Sharing life and ways to better health among the Maasai people in Loitokitok, Kenya, is just one of the ways we are called to be a healing presence today.
Sister Pat Patton from Tarrytown, New York, was in mission in Africa for over 40 years. From 1971 to 1982, Sister worked as matron at the first hospital in Maasai land, Loitokitok District Hospital in Kenya. The Bishop then invited her to establish a community health program in Ngong Diocese, which covers most of the tribal lands of the Maasai. “This meant preparing myself for an entirely different approach to health care, and combining health care with the development of people.”
The first step was to do a basic survey, to identify the primary health care needs. The community then selected the women and men they wanted to be trained as Community Health Workers (CHWs). Over 300 CHWs were trained in concepts of basic hygiene, disease prevention, and other health issues. They then went out and taught their individual communities what they had learned.
An integrated group from a number of areas in the parish also formed to address the problems of HIV/AIDS. “We decided to have a resource center, so that we could reach teachers, secondary school students, and the local population,” Sister Pat explains. “We started with a series of classes in our parish, and then we linked up with the Centers for Disease Control in Nairobi.” The center, Boma la Tumaini (House of Hope) was dedicated on World AIDS Day, December 1, 2004. World AIDS Day is recognized each year with programs to help further educate the community.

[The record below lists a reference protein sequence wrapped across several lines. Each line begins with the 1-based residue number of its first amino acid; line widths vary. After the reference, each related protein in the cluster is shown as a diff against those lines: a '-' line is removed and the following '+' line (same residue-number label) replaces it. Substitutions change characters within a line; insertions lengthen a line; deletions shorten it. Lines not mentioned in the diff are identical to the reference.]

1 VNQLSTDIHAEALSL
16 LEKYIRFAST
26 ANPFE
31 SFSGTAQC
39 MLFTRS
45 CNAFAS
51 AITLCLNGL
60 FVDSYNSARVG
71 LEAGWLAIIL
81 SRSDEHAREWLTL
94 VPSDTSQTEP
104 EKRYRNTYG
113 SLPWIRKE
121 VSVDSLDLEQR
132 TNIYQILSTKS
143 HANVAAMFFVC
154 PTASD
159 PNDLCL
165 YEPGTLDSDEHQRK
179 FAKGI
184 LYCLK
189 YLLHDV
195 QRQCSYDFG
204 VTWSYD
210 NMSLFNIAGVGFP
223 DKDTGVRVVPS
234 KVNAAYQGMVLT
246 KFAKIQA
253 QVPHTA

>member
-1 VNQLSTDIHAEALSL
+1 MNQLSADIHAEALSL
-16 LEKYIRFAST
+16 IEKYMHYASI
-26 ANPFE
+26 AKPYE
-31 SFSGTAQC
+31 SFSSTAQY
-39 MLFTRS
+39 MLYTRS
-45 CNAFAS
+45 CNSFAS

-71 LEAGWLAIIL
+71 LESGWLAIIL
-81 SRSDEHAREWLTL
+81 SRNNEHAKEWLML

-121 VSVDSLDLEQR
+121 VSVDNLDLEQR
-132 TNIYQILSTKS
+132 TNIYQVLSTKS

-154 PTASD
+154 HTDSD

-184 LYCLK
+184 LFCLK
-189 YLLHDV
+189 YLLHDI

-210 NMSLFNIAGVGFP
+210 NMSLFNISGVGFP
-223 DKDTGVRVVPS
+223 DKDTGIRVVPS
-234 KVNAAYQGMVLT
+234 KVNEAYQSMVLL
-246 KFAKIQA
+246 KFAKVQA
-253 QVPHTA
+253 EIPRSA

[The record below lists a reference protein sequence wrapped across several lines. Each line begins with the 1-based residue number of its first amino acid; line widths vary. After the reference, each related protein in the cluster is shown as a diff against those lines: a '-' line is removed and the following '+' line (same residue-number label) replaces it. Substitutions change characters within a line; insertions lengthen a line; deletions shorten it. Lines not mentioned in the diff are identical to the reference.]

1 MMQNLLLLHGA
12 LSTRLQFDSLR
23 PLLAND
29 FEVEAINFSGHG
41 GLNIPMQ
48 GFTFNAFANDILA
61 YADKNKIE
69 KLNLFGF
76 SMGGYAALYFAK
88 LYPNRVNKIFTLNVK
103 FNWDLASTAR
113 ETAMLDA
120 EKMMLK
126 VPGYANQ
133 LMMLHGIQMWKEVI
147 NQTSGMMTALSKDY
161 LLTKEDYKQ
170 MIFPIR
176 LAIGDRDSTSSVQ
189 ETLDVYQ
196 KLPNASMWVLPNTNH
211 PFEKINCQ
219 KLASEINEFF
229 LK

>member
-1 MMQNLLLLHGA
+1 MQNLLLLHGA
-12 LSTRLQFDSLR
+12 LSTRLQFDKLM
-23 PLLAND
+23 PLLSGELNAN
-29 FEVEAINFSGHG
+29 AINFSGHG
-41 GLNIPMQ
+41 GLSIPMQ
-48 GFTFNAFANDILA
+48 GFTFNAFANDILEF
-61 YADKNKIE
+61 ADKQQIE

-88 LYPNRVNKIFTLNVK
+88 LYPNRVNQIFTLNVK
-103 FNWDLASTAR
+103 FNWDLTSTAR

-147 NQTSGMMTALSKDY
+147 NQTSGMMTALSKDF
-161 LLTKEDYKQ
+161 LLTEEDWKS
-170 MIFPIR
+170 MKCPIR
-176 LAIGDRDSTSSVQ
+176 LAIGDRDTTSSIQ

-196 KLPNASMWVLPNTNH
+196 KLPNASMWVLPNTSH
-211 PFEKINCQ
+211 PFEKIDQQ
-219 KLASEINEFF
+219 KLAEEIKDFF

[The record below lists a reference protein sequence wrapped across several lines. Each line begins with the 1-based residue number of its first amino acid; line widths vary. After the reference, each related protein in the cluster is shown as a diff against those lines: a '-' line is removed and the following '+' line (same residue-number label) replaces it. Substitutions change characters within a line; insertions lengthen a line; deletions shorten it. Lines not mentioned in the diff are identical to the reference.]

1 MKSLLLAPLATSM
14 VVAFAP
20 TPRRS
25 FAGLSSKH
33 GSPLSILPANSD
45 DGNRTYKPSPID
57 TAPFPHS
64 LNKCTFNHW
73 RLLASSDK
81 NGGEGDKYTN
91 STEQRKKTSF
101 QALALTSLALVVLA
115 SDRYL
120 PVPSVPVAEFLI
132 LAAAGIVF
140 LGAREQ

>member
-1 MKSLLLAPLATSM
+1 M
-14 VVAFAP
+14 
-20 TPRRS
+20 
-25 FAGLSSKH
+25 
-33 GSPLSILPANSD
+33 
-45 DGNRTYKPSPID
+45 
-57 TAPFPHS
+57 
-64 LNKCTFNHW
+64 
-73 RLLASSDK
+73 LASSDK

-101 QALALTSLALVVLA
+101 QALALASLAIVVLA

Over 100 people come to Boma la Tumaini each month for testing. If they are positive, they are able to get anti-retroviral drugs through a private clinic. “The most rewarding part of working with these people is to watch women develop their leadership qualities. They start with health education, and go on to the development of their community,” says Sister Pat.
Sister Pat spent her last years in Africa working with FRIFAT (Friends Fighting AIDS together). FRIFAT is a support group of 60 HIV-positive persons that meet weekly for classes, sharing, and celebrations. They learn income-generating skills (bead making, sewing, etc.) and work on a communal farm. Some members of FRIFAT have been trained as community health workers, and other members have learned about home-based care. As a result, they have been invited to give talks at antenatal clinics in the hospital, and at youth group meetings and in churches.
When Sister returned to the U.S. a few months ago, she knew she had left the Maasai people in and around Loitokitok with much-needed skills for a healthier life.
November 15, 2012